Recently, the gallery owner where my work is sometimes displayed suggested that I take part in a local juried show.  He felt that it would give me more exposure, and also give me a chance to see how my work compares with other local artists and to get feedback from more people.  I looked over the work I had, and felt that there were many things I had learned recently that didn’t show in those pieces, so I decided to create three pieces specifically for the show, being mindful to apply everything I’ve learned up until now.  In other words, I wanted to really stretch myself to the limits of my current skills and abilities, so that I would be submitting the very best work I am currently capable of producing.

    Here is the first piece as it took shape:

    This first photo shows the work after my first painting session, I have no idea how much time I spent up until this point on it, but it was all one painting session.  I used three reference photos I had taken, but didn’t copy directly from any of them, just used them to spark ideas and give a general outline of what was happening.

    I decided to block in some general darks and lights in the background, so that when I added background trees gaps in them wouldn’t show stark blue sky, because I’ve noticed in some of earlier paintings that sky showing through like that often makes the landscape look flat, or fake.

    Then, here is the second in progress photo, a little more has changed at this point, one back ground tree has been added, and one more foreground tree.

    Then I added the other background trees.  Notice that I made them lighter and less distinct than the ones in the foreground, I’ve been trying to learn to implement atmospheric perspective.
    On to progress picture number 4, here I have lightened the trees in the background more, plus added some more foreground elements. I know that the picture looks very different in color here, but it hasn’t changed.  All but the final two photos were taken with my phone, and it is very sensitive to changes in lighting.  The slightest difference in available light causes a whole different color cast over everything.
    Next I simply added more detail in the foreground, such as some flowers on the bush in the lower right hand corner, and some more reflected light on the pond.

    Then I thought I was done, so I took a good picture with my good camera, but afterward, I noticed that the sky above the background trees looked “dirty” because of all the times I’d painted over to obscure the trees a little more in trying to achieve the atmospheric perspective:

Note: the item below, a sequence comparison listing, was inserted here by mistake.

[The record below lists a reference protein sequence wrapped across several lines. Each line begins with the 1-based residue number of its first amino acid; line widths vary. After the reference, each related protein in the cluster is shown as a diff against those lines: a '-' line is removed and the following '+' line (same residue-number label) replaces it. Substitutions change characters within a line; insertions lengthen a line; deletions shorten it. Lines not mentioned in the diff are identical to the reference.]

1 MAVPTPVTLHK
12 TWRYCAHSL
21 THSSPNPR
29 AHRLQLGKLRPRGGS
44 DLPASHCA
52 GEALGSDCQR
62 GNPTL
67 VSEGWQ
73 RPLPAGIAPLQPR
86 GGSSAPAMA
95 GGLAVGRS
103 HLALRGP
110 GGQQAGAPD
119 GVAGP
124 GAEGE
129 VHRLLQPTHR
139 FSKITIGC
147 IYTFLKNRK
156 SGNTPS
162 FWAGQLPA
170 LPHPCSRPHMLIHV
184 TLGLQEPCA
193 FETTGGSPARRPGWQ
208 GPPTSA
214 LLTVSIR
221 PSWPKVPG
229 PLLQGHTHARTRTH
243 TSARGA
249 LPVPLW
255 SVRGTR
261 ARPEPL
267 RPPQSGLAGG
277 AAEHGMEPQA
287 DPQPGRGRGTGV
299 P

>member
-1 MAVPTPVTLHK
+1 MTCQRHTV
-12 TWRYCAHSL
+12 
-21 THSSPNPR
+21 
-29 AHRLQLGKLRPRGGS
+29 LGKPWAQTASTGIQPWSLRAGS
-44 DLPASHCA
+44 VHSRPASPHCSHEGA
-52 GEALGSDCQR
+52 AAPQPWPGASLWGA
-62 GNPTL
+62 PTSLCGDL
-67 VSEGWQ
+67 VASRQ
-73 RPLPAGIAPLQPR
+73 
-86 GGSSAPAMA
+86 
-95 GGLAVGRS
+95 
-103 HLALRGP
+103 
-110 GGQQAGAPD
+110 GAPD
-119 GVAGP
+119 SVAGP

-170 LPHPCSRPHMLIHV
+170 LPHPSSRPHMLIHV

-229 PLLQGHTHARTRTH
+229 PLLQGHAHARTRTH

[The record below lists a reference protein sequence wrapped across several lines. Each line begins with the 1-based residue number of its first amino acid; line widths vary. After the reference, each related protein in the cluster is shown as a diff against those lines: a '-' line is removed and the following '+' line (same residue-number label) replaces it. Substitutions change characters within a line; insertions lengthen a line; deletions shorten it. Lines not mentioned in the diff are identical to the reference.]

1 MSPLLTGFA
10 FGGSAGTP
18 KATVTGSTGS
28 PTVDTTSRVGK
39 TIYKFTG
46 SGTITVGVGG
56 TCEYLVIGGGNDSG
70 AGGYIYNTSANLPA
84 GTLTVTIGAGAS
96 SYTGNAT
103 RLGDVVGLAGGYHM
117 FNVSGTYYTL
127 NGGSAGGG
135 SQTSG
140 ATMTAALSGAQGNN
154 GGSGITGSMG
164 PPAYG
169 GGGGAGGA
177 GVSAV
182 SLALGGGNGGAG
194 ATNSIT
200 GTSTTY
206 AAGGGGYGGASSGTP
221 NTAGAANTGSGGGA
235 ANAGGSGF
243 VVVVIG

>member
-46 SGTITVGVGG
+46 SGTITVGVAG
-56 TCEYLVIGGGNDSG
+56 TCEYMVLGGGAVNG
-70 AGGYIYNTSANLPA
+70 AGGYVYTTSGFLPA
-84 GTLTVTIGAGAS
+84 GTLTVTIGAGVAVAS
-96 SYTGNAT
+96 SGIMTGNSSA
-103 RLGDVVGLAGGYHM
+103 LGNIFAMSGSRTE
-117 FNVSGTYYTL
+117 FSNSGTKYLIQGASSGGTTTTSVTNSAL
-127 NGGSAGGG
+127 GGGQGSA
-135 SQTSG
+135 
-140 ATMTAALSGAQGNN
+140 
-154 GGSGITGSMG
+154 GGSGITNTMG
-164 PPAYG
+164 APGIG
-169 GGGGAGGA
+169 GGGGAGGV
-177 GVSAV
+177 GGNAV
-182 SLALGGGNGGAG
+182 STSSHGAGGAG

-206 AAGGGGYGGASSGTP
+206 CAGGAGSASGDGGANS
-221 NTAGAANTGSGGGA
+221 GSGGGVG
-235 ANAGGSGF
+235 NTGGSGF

So I fixed the sky, and then took another picture with my good camera.  I printed several samples to compare the color to the original, and edited until it matched.  And here is the final result:

    So there is the painting that will be my first entry into the juried show.  Because I am keeping it for the show, I can’t offer it for sale yet, however prints of it are available on my Fine Art America page, and if the original doesn’t sell during the show, it will be offered for sale afterward either in my local gallery, or in my Etsy shop.

    Art Prints

    Thank you for reading! I welcome your suggestions on how to make this blog more interesting to you! Photography Prints

  • Why I Create

    All my life, I’ve had a drive to create.

    It has showed itself in different ways at different times.  When I was a child, it often showed itself in play.  Hours upon hours of story telling went on inside my head as I played outside, or inside with toys.  The stories weren’t usually voiced, but they were always there.

    Even when I wasn’t playing, when I was doing chores, or walking to school, or doing any other task, my mind was usually not on what was going on right then, it was somewhere else.  In some other place, telling the story of some fictional person and their life and adventures.  Or, if I was focused on what was happening to me, my mind would play out the possibilities of how things might turn out.

    Sometimes my creativity showed itself in writing, those stories I told in my head would sometimes spill out on the paper. Other times they would show in arts and crafts, clay, playdough, paper mache, finger painting, or even mud pies.

    Trips to the beach yielded sand castles, and a vacation to Utah, provided the opportunity to cave designs in pieces of sandstone.  Hiking near my own California home, I discovered a shrub that when the bark was peeled back, yielded a soft, spongy middle that could easily be carved with a twig or stone.  It wasn’t long before I had a whole collection of miniature “totem poles” to call my own.

    As an adult, for many years it might have seemed as if my creativity was put behind me, but really, it was there all along, showing itself in more practical ways.  I sewed clothes for my first child, I crocheted blankets and booties for all my babies.  As a homeschooling mom I almost always made my own visual aids, and created some for sunday school as well.  I decorated birthday cakes, made pinatas, and sometimes wrote my own homeschool curriculum.

    Then, one day I picked up a paint brush. It was as if I’d finally found the perfect outlet for that drive to create.  I longed to paint every day.  I looked forward to it.  I waited for the chance.

    I haven’t stopped since then.

    I may never be famous or rich.  I may never see my paintings sell for enough to even “pay myself” minimum wage for my efforts.  But that doesn’t matter, that isn’t why I paint. That isn’t why I create.

    I paint because I love it.  I create because its who I am, and I cannot do otherwise.

    Thank you for reading! I welcome your suggestions on how to make this blog more interesting to you! Photography Prints